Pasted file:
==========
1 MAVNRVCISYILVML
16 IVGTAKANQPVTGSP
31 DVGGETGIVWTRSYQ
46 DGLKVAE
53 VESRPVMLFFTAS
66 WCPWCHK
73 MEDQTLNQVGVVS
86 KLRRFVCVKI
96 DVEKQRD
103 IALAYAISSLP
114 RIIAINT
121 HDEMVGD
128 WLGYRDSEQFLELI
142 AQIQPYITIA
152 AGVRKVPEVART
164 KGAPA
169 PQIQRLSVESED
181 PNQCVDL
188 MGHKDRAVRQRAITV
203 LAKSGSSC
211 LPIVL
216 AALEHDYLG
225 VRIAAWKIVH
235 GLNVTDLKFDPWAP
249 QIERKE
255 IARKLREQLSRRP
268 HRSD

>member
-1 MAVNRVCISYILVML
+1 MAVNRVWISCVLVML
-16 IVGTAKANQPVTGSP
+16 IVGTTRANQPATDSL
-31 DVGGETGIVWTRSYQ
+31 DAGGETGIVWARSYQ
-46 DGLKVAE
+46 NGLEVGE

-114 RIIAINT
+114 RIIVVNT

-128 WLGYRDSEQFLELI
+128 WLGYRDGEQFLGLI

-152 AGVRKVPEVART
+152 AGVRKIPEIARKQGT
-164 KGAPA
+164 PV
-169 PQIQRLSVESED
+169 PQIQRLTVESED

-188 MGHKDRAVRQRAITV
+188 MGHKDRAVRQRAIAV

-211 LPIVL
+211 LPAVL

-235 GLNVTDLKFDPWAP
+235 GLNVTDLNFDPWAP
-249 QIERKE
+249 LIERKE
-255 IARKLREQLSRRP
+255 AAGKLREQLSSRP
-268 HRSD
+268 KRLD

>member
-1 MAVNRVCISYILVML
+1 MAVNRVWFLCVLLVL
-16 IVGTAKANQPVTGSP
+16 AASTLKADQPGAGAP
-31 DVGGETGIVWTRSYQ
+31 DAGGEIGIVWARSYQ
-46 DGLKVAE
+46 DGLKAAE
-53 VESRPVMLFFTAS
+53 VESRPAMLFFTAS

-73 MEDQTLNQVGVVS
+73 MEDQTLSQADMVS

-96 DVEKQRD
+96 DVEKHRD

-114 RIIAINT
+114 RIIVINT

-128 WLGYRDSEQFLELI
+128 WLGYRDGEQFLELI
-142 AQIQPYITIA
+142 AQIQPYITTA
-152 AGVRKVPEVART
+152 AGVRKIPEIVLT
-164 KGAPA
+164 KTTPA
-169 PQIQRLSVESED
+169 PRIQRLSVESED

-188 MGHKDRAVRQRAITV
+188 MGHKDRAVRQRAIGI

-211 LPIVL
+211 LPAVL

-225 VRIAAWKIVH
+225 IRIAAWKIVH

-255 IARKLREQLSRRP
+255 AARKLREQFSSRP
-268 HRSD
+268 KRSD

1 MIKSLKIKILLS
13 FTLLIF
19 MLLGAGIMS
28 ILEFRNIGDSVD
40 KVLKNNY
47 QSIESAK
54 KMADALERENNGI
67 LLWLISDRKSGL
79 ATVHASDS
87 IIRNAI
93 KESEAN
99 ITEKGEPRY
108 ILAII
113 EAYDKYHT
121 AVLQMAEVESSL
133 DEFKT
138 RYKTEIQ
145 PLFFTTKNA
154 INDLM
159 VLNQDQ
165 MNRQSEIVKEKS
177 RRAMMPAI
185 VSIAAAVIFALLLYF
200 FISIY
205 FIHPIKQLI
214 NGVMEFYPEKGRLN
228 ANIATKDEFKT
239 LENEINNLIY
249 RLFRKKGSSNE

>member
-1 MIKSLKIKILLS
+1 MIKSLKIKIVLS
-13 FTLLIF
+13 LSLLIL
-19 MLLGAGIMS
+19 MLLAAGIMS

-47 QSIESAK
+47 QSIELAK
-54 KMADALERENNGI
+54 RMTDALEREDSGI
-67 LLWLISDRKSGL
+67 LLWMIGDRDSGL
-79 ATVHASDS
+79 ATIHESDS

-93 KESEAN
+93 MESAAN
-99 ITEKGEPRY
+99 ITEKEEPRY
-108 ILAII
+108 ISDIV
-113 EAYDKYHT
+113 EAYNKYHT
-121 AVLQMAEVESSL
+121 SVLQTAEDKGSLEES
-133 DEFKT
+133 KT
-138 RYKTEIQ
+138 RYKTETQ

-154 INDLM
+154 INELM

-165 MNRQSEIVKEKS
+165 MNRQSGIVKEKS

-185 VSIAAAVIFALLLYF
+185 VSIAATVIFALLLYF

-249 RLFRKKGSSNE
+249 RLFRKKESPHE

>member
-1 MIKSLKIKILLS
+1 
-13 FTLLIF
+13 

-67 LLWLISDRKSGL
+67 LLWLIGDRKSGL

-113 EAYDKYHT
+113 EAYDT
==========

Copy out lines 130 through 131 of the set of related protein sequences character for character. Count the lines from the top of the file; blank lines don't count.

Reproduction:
-19 MLLGAGIMS
+19 MLLAAGIMS